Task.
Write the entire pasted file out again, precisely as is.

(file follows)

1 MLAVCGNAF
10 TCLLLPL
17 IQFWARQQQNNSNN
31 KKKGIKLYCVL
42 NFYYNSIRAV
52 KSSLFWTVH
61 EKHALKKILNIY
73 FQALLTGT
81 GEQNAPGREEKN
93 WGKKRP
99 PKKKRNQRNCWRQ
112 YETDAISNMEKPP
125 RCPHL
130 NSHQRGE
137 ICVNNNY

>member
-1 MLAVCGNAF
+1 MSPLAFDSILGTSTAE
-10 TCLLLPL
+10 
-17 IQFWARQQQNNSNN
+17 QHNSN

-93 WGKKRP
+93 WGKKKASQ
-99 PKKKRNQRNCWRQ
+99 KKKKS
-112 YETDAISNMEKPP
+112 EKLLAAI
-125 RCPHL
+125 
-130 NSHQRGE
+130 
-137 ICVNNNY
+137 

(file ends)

1 MLAVCGNAF
10 TCLLLPL
17 IQFWARQQQNNSNN
31 KKKGIKLYCVL
42 NFYYNSIRAV
52 KSSLFWTVH
61 EKHALKKILNIY
73 FQALLTGT
81 GEQNAPGREEKN
93 WGKKRP
99 PKKKRNQRNCWRQ
112 YETDAISNMEKPP
125 RCPHL
130 NSHQRGE
137 ICVNNNY

>member
-1 MLAVCGNAF
+1 MSPLAFDSILGTSTAE
-10 TCLLLPL
+10 
-17 IQFWARQQQNNSNN
+17 QHNSN

-93 WGKKRP
+93 WGKKKASQ
-99 PKKKRNQRNCWRQ
+99 KKKKS
-112 YETDAISNMEKPP
+112 EKLLAAI
-125 RCPHL
+125 
-130 NSHQRGE
+130 
-137 ICVNNNY
+137 